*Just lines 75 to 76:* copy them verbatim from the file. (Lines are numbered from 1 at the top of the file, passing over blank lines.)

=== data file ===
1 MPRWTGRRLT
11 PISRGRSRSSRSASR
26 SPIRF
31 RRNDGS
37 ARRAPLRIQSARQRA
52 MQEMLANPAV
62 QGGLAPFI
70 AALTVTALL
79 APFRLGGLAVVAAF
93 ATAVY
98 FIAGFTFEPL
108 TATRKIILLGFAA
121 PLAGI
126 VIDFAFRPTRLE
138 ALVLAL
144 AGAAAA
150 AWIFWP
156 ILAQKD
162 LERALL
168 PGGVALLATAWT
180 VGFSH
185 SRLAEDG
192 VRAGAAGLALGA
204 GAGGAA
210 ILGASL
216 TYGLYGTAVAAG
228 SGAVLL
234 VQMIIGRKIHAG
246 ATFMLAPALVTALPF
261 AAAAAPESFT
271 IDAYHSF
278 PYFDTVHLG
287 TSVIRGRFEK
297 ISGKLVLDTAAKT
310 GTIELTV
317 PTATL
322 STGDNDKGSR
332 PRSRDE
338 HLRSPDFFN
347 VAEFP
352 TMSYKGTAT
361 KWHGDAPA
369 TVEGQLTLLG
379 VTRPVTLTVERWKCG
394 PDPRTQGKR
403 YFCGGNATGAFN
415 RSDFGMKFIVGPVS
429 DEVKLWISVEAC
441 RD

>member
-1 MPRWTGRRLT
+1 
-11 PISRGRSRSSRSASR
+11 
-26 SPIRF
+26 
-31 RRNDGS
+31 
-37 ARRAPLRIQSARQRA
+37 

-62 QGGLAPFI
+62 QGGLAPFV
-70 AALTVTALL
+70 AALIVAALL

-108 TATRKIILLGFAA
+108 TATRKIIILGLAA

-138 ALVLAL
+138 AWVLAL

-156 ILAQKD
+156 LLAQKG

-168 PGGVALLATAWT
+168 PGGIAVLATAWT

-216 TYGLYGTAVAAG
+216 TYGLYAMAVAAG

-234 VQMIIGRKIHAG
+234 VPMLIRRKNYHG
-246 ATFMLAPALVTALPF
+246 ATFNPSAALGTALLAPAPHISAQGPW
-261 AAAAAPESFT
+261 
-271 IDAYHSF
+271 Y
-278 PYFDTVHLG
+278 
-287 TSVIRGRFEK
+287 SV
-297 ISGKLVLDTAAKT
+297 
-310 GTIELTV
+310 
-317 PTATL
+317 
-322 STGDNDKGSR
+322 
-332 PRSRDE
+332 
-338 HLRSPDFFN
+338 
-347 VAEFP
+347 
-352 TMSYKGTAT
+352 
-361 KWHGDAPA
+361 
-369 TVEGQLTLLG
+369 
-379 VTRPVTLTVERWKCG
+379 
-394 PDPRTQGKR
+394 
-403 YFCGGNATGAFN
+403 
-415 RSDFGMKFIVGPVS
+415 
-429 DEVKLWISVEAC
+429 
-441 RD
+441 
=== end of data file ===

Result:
-234 VQMIIGRKIHAG
+234 VPMLIRRKNYHG